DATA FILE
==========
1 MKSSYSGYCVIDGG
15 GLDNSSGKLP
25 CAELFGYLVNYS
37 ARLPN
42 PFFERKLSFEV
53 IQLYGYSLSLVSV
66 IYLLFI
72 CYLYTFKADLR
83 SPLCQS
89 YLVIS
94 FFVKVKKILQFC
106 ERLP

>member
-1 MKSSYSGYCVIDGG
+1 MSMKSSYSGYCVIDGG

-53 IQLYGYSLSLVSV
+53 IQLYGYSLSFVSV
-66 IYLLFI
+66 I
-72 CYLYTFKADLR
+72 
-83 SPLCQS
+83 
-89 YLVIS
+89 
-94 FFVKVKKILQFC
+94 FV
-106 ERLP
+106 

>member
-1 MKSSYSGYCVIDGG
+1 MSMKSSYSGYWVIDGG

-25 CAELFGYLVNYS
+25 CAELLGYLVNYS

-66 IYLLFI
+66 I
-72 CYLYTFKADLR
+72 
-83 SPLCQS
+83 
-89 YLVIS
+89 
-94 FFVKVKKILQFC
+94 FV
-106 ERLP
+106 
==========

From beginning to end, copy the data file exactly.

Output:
1 MKSSYSGYCVIDGG
15 GLDNSSGKLP
25 CAELFGYLVNYS
37 ARLPN
42 PFFERKLSFEV
53 IQLYGYSLSLVSV
66 IYLLFI
72 CYLYTFKADLR
83 SPLCQS
89 YLVIS
94 FFVKVKKILQFC
106 ERLP

>member
-1 MKSSYSGYCVIDGG
+1 MSMKSSYSGYCVIDGG

-53 IQLYGYSLSLVSV
+53 IQLYGYSLSFVSV
-66 IYLLFI
+66 I
-72 CYLYTFKADLR
+72 
-83 SPLCQS
+83 
-89 YLVIS
+89 
-94 FFVKVKKILQFC
+94 FV
-106 ERLP
+106 

>member
-1 MKSSYSGYCVIDGG
+1 MSMKSSYSGYWVIDGG

-25 CAELFGYLVNYS
+25 CAELLGYLVNYS

-66 IYLLFI
+66 I
-72 CYLYTFKADLR
+72 
-83 SPLCQS
+83 
-89 YLVIS
+89 
-94 FFVKVKKILQFC
+94 FV
-106 ERLP
+106 